Tri-City Ledger -

By Pete Riehm
Guest Writer 

The bane of social media

 

August 2, 2018



Social media has invaded the daily routine of people across the planet; and the younger you are the more likely it saturates your life. Older generations remember “My Space” and are aware of if not using Facebook, Youtube, and Twitter, but the youth gleefully indulge Instagram, Snap Chat, Periscope, and others elders don’t even know about. Seemingly harmless, it’s a tremendous tool to connect people around the world.

It can be quite enticing and even useful, but some raise concerns it’s addictive like gambling, pornography, or video games. Like any activity for amusement or pleasure, it can become a problem for those who become obsessed, but those are typically individual challenges not group contagions. Beyond personal use, vendors are finding it good for advertising and small businesses are finding it more economical and effective than their own web sites.

Social media is a boon for widely disseminating information and connecting people remotely disbursed, but it cannot be all things to all people. Facebook is probably the posterchild for trying to do too much. The recent travails of Zuckerburg’s pet project particularly losing over $100 billion in value in one day was satisfying to many, but any rumors of its imminent demise are grossly exaggerated. Other companies who have endured similar gargantuan losses, like Apple, Microsoft, and Exxon/Mobile are all still with us.

Facebook for personal use is great. In a highly mobile world, we have family all over the place, so it’s hard to keep up since very few folks write letters anymore. But on Facebook, you can keep up with births, graduations, and family vacations without calling – just follow and “like it.” You can keep up with school chums, old neighbors, and military pals you sort of like, but don’t care enough to call. It’s also handy to advertise or find goods and services; perhaps too handy when boots or fencing ads mysteriously follow you for weeks.

Facebook and more so Twitter bill themselves as open forums for the free exchange of ideas, but this is where the trouble starts. There should be standards in public and many people don’t fully grasp their posts are public; like posts promoting indecency or violence are inappropriate. But how does a supposedly open forum fairly assess political thought? Or how do they determine fake news? The Enquirer’s series on Presidential candidate John Edwards’ peccadilloes was considered tabloid trash until overwhelming evidence made it mainstream.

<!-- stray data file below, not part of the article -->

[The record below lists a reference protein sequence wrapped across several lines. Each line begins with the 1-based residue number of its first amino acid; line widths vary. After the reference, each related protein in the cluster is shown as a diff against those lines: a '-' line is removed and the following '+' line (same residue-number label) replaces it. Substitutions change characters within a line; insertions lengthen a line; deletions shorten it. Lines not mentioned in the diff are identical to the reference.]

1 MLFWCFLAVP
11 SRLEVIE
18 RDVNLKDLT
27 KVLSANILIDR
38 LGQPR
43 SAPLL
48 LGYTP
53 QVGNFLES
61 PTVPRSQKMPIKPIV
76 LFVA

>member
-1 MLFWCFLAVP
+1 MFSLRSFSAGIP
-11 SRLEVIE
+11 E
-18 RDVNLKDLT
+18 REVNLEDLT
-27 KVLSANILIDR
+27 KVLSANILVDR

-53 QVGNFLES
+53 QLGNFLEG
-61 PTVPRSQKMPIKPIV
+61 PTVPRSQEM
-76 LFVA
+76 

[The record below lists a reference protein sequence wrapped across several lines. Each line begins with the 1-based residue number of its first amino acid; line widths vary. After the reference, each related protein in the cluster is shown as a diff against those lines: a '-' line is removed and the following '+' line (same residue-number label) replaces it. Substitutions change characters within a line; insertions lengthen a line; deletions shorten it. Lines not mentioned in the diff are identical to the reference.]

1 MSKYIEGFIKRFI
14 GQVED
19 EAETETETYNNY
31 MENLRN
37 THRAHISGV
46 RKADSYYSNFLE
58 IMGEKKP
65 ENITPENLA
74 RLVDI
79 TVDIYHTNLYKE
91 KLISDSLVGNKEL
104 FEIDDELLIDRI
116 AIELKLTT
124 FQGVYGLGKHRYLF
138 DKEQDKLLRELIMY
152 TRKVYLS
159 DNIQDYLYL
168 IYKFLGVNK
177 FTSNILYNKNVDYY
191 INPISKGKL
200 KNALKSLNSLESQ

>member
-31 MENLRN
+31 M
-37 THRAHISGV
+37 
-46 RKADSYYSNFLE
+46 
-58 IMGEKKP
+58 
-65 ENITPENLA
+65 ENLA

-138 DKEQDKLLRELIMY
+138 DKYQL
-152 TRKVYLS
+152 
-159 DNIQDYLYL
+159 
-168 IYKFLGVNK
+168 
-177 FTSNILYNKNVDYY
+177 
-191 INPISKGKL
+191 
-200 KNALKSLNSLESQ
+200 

The point is that in free speech, there is room for tabloid trash, conspiracy theories, whistle blowers, and UFO sightings. It is up to the reader to determine what they believe. It is the epitome of arrogance and quite frankly dangerous that any one person or group should determine what information is available to the masses. The people are smart enough and have the right to decide for themselves.

It’s impossible for Facebook or Twitter to adjudicate what news is fit for consumption because all consumers don’t agree. The very real threat is elite arbiters are molding the news to shape opinion to their biases; it’s unavoidable. The people can only be truly informed if they sift through the chaff themselves to find the valuable nuggets. And we will dispute the findings, but that is how a free society sorts out what they believe. Censoring news is just half the problem. Twitter shadow bans and Facebook suppresses posts by slanted algorithms to isolate certain opinions and groups creating the perception those opinions are rare or unsupported. This is the stuff of Orwell’s 1984, brazen attempts at thought control.

There cannot be and never will be uniform thought in a free society. Some people will watch CNN and others Fox News, but all should have the opportunity and right to choose. Facebook and Twitter will not go away, but they must be recognized as unreliable and intensely prejudiced mediums. We actually need more social media vehicles like multiple news sources where every brand of thought can find a home. One size does not fit all.

“For there is no truth in their mouth; their inmost self is destruction; their throat is an open grave; they flatter with their tongue.” Psalm 5:9

 
 

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